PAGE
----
Posts tagged traffic noise

Wishing You Tidings of Frenzy, Noise and Materialism

I am a procrastinator when it comes to Christmas. Every year, I hide the idea of Christmas away in a closet and refuse to listen to its protestations. Next thing you know, it breaks down the door and then runs me over like a steam roller. And I end up looking like this little guy by the time Boxing Day rolls around.

This is how I felt

…except for the smile.

Every year in about October, I rebel against the materialism that surrounds the holiday by refusing to think about it, shop for it or plan for it in any way. It used to be that Remembrance Day was observed first and Christmas preparations followed. When the shift in commercialism came on strong about 10 years ago, I also shifted.

Nowadays, it can easily be Dec 20th before I start considering putting up a tree or thinking about maybe playing one or two Christmas songs (and even then only certain classics are permitted). When school is let out for the break, I suddenly become overwhelmed with panic. What gifts will I get for family and friends? How will Canada Post ever get these packages to distant family in time? (they never do, btw) Didn’t I resolve to send out timely Christmas cards last year?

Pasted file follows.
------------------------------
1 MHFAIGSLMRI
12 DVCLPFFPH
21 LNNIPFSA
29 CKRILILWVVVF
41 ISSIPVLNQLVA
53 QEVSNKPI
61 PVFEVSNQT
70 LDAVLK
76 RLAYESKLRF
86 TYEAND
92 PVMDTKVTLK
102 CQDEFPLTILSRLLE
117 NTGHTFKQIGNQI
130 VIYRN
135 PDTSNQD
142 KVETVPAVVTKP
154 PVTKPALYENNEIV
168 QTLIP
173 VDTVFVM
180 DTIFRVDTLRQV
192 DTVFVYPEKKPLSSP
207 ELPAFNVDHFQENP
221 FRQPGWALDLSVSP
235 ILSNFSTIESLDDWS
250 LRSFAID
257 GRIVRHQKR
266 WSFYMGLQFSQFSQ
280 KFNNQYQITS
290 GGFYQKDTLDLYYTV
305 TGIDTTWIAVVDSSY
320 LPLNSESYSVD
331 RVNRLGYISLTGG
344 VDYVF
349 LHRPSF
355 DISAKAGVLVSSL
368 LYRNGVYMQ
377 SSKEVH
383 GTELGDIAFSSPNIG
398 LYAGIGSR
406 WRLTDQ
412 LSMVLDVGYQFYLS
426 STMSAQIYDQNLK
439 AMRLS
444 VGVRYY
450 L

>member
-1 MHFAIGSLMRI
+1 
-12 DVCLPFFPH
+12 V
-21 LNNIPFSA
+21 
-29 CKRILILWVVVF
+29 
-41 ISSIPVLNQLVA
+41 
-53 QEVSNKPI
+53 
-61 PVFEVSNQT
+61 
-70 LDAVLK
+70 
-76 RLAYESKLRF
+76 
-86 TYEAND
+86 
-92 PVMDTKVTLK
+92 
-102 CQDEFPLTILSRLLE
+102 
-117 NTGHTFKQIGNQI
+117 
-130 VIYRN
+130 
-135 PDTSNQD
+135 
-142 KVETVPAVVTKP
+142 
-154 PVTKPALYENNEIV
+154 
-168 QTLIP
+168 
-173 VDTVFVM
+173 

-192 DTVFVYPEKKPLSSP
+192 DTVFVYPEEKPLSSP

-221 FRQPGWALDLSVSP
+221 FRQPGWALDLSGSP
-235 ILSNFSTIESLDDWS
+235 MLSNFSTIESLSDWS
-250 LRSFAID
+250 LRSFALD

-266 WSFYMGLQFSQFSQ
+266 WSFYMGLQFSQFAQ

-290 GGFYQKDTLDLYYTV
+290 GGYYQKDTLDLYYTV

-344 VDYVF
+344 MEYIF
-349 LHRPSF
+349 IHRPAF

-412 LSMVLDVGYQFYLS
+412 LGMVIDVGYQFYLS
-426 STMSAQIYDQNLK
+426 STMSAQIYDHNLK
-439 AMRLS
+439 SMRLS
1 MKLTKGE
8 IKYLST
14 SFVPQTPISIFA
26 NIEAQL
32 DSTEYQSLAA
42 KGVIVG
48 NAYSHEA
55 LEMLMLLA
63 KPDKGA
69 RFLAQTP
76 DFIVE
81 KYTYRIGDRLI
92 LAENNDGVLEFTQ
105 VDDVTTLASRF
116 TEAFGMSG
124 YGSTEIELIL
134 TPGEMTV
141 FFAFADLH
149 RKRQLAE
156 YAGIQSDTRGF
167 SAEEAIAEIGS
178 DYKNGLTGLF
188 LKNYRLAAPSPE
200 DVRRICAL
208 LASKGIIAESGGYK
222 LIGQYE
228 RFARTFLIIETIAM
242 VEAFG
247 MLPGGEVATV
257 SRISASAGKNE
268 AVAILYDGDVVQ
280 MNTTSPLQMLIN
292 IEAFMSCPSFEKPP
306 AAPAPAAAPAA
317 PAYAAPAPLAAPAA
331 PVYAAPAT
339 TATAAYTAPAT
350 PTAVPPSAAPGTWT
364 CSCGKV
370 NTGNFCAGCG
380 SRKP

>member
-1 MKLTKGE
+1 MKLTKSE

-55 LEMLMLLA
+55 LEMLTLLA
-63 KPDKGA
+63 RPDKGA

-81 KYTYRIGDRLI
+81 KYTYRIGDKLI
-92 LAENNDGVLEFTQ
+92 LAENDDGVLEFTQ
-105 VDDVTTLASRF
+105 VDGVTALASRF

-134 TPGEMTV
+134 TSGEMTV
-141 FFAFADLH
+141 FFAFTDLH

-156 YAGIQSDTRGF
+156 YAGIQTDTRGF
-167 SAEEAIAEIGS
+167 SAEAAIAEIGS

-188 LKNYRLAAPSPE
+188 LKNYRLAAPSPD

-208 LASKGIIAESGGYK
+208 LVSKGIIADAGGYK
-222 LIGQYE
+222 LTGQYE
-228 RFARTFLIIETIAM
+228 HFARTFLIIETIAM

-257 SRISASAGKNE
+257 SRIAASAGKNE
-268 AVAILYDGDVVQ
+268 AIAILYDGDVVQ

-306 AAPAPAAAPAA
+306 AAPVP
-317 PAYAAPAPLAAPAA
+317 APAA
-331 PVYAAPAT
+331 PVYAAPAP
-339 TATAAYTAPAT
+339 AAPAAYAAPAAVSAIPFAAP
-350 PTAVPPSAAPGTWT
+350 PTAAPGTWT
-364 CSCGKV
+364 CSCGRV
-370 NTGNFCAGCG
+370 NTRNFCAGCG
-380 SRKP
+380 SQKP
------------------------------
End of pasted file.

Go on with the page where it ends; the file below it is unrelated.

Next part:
And, as if by surprise, the big day arrives and I have managed to get the bare necessities done in the half-ass slap-dash job that has sadly become my new tradition.

Oh!  Christmas Tree!

Oh! Christmas Tree!

This year was no different, except in that FM and I left our recently holiday-decorated rural home, complete with forest-found Christmas tree, and spent the five days surrounding Christmas back in the big city we had so recently fled. We shuttled ourselves from friend to friend to family to family, trying to see everyone and sleeping in a different bed most nights. As we drove like madmen back and forth across the multiple cities which make up MetroVancouver, I felt completely over-stimulated by lights, noise and traffic. By the end of it, when Boxing Day rolled around, I was numb.

On our return to the island, as we approached the Queendom, we were greeted with about a foot of new snow and the house, despite being only 16 C inside, was pleasingly lit up with amber Christmas lights (on a timer, don’t ya know?). Once we got the woodstove going and settled down on the couch with a home-crafted brew, we focussed on reacquainting our brains to the sound of silence and adjusting to the lack of pressure to be somewhere soon.

Peace, Comfort and Joy!

Peace, Comfort and Joy!

The funny part of this whole situation is that driving all over the city to be with our families over Christmas is nothing new.  We have been doing this same Christmas routine for almost 20 years.  The change this year is only in ourselves. It is almost as if moving to the Queendom has slowed down our metabolism and heightened our senses.

Our family traditions of this holiday season will not be changing for many, many years. So we will learn to embrace the frenzy of the season with our dear friends and families and know that Peace and Joy will be waiting for us at the Queendom for the 360 other days of the year!

Happy New Year to you and thank you for visiting!